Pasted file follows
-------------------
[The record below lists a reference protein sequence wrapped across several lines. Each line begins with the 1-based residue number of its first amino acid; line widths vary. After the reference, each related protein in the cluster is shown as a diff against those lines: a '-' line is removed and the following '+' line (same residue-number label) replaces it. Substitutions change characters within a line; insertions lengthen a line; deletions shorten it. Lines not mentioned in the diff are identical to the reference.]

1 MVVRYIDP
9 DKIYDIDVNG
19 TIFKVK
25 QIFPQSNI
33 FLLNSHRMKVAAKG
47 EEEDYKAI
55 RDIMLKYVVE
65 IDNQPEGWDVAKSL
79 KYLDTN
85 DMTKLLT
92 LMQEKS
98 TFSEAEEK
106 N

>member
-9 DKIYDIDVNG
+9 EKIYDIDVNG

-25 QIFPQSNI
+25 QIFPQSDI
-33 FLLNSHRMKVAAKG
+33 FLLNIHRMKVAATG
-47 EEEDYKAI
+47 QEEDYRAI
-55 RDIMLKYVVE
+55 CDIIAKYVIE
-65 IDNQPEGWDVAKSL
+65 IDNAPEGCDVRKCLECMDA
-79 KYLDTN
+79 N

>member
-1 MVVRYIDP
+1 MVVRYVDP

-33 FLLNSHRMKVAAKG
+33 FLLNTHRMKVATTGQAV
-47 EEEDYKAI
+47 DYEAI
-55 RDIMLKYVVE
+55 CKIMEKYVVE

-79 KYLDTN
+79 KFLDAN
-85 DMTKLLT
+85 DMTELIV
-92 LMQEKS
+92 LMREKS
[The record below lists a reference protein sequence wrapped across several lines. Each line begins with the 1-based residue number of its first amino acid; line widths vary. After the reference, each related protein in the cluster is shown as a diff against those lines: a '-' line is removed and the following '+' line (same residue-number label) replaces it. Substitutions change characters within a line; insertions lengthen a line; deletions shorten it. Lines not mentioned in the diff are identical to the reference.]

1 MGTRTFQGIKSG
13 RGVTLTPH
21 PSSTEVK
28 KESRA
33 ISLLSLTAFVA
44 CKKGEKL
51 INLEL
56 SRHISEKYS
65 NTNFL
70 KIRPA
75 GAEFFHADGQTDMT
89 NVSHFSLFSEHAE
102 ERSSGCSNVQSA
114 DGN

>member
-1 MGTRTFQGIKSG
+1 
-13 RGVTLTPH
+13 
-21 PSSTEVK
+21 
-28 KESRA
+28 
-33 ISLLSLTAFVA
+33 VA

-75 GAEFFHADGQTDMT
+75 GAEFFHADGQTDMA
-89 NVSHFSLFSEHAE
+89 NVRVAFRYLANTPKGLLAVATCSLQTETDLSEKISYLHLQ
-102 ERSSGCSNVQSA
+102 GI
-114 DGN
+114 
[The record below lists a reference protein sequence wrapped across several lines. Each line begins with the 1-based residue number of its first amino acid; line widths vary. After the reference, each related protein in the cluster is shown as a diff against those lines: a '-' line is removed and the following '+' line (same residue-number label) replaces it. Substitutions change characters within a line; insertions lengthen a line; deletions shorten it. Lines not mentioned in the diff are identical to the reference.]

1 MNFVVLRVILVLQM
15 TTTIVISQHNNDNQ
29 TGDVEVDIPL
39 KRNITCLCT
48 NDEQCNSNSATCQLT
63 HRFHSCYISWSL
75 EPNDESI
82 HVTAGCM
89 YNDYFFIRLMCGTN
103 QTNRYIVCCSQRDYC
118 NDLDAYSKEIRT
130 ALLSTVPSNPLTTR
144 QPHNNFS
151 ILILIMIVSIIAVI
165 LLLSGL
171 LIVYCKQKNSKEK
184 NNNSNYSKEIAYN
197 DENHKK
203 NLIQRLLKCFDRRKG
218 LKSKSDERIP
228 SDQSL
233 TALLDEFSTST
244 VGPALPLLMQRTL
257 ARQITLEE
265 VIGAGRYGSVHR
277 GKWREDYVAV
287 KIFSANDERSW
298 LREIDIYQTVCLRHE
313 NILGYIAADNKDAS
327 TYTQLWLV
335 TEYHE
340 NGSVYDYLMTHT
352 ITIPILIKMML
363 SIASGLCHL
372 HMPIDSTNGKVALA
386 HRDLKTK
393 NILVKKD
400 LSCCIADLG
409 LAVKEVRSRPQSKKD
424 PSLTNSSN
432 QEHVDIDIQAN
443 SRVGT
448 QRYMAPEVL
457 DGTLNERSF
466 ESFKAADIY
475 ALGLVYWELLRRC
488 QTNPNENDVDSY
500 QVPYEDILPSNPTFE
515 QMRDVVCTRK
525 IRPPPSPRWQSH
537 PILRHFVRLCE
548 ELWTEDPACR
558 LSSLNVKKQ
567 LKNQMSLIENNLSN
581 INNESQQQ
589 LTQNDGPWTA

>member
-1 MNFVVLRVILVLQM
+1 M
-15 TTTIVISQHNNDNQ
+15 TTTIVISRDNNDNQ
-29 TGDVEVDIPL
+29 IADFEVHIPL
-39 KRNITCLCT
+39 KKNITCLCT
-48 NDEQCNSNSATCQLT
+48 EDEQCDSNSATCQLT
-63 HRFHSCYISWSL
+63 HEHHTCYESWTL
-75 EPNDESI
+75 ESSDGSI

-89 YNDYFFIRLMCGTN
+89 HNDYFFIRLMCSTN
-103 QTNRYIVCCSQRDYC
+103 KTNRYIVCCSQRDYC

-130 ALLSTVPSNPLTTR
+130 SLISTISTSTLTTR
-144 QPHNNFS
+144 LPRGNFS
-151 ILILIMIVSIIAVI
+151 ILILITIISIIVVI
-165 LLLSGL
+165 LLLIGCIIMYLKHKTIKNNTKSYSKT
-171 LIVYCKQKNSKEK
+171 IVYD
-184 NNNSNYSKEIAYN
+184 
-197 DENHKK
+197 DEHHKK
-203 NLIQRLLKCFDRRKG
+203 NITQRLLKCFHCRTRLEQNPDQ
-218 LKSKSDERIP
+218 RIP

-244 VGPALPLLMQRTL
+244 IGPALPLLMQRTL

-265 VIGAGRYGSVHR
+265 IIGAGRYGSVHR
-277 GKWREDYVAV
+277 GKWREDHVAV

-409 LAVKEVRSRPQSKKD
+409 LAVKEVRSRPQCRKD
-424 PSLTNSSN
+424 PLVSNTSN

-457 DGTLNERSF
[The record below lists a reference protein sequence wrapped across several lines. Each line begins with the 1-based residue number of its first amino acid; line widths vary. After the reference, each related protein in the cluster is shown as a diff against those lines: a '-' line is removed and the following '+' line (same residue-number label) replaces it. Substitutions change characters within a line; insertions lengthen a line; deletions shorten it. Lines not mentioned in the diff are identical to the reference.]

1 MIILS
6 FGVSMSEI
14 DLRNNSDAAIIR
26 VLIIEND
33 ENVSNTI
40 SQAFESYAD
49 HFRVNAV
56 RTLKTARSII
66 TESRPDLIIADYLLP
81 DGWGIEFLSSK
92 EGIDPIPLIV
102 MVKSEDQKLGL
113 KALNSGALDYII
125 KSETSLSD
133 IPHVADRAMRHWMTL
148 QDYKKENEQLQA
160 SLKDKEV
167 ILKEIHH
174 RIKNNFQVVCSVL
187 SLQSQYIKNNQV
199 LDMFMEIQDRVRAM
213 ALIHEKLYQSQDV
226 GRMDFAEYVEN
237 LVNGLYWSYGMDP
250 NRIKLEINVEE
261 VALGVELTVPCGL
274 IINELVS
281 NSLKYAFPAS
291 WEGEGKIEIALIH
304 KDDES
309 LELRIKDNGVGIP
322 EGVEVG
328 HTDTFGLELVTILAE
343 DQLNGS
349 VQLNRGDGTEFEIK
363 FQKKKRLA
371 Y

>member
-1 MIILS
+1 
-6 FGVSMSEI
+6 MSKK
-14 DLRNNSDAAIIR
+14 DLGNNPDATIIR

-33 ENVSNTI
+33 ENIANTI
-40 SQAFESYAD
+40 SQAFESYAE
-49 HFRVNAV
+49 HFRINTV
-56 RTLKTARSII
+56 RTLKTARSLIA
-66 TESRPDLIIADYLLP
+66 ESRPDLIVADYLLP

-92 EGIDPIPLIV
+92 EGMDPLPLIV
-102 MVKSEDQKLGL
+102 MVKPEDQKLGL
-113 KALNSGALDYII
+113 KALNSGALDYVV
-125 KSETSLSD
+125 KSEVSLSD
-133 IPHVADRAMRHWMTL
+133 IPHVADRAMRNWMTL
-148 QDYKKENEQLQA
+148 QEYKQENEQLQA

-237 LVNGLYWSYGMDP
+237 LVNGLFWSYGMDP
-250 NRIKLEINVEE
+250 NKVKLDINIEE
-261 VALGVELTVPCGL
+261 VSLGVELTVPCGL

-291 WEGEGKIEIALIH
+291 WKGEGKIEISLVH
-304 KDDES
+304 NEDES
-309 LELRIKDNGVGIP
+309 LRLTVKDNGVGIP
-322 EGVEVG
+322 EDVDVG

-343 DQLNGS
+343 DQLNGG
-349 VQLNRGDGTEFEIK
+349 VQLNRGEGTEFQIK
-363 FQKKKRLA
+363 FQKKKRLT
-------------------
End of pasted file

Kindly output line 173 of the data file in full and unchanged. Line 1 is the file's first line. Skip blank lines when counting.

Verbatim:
-244 VGPALPLLMQRTL